Postpurification processing is then carried out with a series of instruments from Biotage; Micromass; Tecan, Männedorf, Switzerland; Zymark; Genevac, Suffolk, England; and Bohdan. In this step, purified compounds are put in bar-coded vials and transferred to the high-throughput screening group for testing.

Combinatorial chemistry and high-throughput screening have become an integral part of daily operations in medicinal chemistry groups at GlaxoSmithKline in the past few years, Hunter says. Has the changeover from the traditional one-compound-at-a-time approach been worth it? As a result of the changeover, the productivity of biochemists and medicinal chemists at the company has been enhanced, Hunter says, while the quality of compounds going into the drug development pipeline has been maintained.

DYNAMIC COMBICHEM In a preliminary study of binding specificity, Thomas and coworkers found that iminium products of two aldehydes (R5CHO and R8CHO) in a library of eight aldehydes bound with highest affinity to the enzyme -galactosidase.

"HIGH-THROUGHPUT synthesis has had a substantial impact on the progress of research programs, with numerous examples of instant SARs, reduced cycle time, and more potent leads," Hunter says. SARs (structure-activity relationships), which measure the influence of compound structural changes on biological activity, can help researchers identify more highly active agents.

GlaxoSmithKline's combinatorial program, Hunter says, has also led to "increased serendipity"--the generation of compounds of unexpectedly high potency and the discovery in libraries of leads for unexpected targets. Most importantly, he adds, more than 50% of drug leads identified at the company in 2000 originated from high-throughput chemistry--more than twice as many as in 1999.

One attendee asked Hunter when he thought people would see case studies of compounds from high-throughput chemistry that had actually gone into human clinical trials. "It's taking longer than anticipated," Hunter replied. "But eventually the majority of drugs going into clinical trials will originate from high-throughput chemistry."

Another presentation at the Cambridge conference covered dynamic combinatorial chemistry (DCC), a technique in which a molecular target compound is introduced into a mixture of library compounds that can interconvert with each other chemically. Some of the library constituents bind to the target selectively and are thus removed from the pool of interconverting species. This causes the equilibrium of the library solution to shift, favoring the production of species that bind to the target and minimizing the concentration of poorly binding library compounds.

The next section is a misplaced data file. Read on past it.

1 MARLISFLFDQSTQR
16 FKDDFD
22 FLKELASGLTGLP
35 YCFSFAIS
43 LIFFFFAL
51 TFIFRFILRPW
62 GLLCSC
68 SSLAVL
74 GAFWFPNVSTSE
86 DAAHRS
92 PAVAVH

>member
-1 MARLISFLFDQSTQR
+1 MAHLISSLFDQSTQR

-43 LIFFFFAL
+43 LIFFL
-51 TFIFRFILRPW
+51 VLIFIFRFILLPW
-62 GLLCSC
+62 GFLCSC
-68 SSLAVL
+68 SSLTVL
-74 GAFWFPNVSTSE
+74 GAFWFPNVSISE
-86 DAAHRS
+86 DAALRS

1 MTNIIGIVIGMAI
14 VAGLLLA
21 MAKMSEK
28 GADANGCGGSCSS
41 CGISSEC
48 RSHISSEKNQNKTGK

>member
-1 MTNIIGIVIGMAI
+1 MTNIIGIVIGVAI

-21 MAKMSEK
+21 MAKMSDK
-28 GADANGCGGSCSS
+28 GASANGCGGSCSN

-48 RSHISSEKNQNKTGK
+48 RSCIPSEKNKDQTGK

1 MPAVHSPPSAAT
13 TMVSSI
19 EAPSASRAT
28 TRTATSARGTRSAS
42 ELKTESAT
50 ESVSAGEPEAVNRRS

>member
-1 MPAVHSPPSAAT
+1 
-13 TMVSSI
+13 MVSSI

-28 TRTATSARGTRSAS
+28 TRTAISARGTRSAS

"Addition of an enzyme, receptor, or template should perturb the composition of the library to favor the formation or stabilization of the library member for which it has highest binding affinity," explains Neil R. Thomas, a lecturer at the school of chemistry at the University of Nottingham, in England. DCC can thus be used to determine which compounds in a library bind selectively to a target.

DCC has been practiced up to now primarily by researchers such as chemistry professor Jeremy K. M. Sanders of Cambridge University; Alexey V. Eliseev, director of chemistry at Therascope AG, Heidelberg, Germany (who is on leave from the State University of New York, Buffalo); and chemistry professor Jean-Marie Lehn of Université Louis Pasteur, Strasbourg, France, one of the founders of Therascope.

For example, Lehn and coworkers showed a few years ago that a series of aldehydes and amines that formed 12 iminium products could be mixed with carbonic anhydrase to find compounds that bound most tightly to the enzyme. And Eliseev tells C&EN that "Therascope is making really good progress in finding new enzyme inhibitors by DCC--one of the first targets being neuraminidase, a key enzyme involved in influenza virus activity."

But interest in DCC seems to be spreading. At the Cambridge conference, Thomas reported some preliminary DCC results obtained recently by his group. Thomas, postdocs Gilles Quéléver and Andrew Walsh, and coworkers prepared a dynamic system of a type developed earlier by Lehn and Sanders--a mixture of aldehydes that undergoes an enzyme-catalyzed reaction with 4-hydroxypiperidine to form iminiums. The reaction was carried out, and the researchers "fixed" the iminium products--that is, removed them chemically from the equilibrium system.

Their analysis of the results suggested that iminium products of two of the aldehydes bound with highest affinity to the enzyme, -galactosidase. These iminiums could therefore have potential as galactosidase inhibitors. Thomas and coworkers are currently carrying out additional experiments to further the study.